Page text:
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China-Thailand

The China-Thailand FTA was signed in June 2003 and came into effect four months later in October 2003. It is an "early harvest agreement" on farm trade alone, whereby both countries opened their agricultural markets before the broader China-ASEAN FTA comes into force in 2010. Under the deal, tariffs for 188 types of fruits and vegetables were cut to zero overnight.

The China-Thailand FTA has had very strong impacts in Thailand, amply documented by NGOs, farmers’ groups, academics and the press. Many Thai garlic, longan and other fruit and vegetable producers, especially in the North, lost their livelihoods because they could not compete against the cheap flood of Chinese imports. In fact, despite government reassurances, only Thai cassava exports went up. Investigations showed that Thai produce entering China was left to rot at point of entry, by local warehouse operators, so that it could not actually be commercialised.

Cheap Chinese fruits and vegetables, in the meanwhile, were criticised by Thai people for their high pesticide residue levels. But this actually led the two governments to adopt joint private food safety standards (Thai-China GAP), providing yet another boost to corporate farming and further concentration.

In all, the China-Thailand FTA has not benefitted small farmers on either side of the border. It has only been favourable for businessmen who control the trade and are able to use it to expand their contract farming operations, such as Thailand’s (ethnic Chinese-owned) Charoen Pokphand Group.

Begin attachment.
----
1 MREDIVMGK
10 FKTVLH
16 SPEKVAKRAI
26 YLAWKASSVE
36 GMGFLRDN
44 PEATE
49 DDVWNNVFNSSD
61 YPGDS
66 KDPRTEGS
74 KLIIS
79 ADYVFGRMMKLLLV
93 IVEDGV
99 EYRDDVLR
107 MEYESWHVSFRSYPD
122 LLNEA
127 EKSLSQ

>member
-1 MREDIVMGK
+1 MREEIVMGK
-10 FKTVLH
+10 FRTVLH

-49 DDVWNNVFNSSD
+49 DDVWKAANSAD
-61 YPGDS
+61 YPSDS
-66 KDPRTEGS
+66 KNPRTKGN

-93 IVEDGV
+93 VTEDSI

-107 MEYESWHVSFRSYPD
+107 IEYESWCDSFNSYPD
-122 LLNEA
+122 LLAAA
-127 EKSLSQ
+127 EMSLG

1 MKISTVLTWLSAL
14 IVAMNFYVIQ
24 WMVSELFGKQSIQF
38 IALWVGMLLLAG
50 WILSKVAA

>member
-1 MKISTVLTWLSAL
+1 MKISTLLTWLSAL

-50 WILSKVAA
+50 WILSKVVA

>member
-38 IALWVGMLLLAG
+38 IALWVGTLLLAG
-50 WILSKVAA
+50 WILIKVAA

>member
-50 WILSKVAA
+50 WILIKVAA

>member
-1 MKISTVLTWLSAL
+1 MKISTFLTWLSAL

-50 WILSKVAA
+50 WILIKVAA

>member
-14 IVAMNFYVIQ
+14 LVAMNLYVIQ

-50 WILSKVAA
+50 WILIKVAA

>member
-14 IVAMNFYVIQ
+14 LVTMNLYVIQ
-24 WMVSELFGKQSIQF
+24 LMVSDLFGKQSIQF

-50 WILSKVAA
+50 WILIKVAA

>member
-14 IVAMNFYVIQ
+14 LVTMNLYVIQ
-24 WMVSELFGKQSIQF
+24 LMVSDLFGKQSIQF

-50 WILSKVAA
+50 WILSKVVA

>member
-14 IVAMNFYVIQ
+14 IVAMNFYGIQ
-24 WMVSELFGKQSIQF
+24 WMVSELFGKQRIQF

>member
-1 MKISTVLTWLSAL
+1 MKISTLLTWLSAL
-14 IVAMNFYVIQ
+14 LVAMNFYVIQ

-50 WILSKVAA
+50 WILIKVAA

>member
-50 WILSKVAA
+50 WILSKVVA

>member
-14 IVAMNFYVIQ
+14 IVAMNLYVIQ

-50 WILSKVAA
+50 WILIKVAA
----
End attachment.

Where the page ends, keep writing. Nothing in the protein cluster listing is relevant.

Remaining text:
last update: May 2012


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China wants to upgrade multilateral cooperation with other Southeast Asian countries under the Asean-China Free Trade Agreements.
CP Chairman upbeat over China’s market, Sino-Thai cooperation under FTA
Dhanin Chearavanont, chairman of the Thailand’s conglomerate Charoen Pokphand (CP) Group, saya Thailand is gaining more from the FTA than China.
Thai-Chinese FTA faces ongoing problems
A potential market of 1.3 billion people is a very attractive proposition for any government or company, and that was the main reason why six years ago the Thai government tried every means possible to expedite a trade deal with China.
China trade gets new push
Thailand’s parliament has endorsed a framework for broadening the scope of cooperation and trade with China. But Democrat MP Kraisak Choonhavan said the new framework would only further affect farmers in the North who are already suffering under the FTA deal.
Policies fuelled by greed
Although it is a member of the developing nations or what is known as the Global South, China’s emergence as an economic superpower has generated mixed reactions from its Asian neighbours.
Thai food hit by garlic crisis
"People today have fewer and fewer choices to eat garlic grown in Thailand, and this significantly affects food’s taste. One third of all garlic available here is no longer grown in Thailand but imported - a lot of it from China," a study on the impact of the Thailand-China FTA said.
Thai-Chinese FTA leaves a bad taste with garlic growers
A partial free trade agreement (FTA) between Thailand and China has led to a decline in Thailand’s garlic output by 22 per cent in three years, a study revealed Sunday.
China deal hurting farm sector
A new study finds that more than 100,000 Thai farming families cannot compete with cheap Chinese produce dumped in the market under Thailand’s FTA with China.
Chinese Flower Power Hits Thai Growers
On the misty hill slopes of northern Thailand the chill in the air encourages roses to grow to a size larger than apples. Hundreds of these large blooms, in colours ranging from red and crimson to orange and white, are harvested daily to feed the flower markets of Bangkok.
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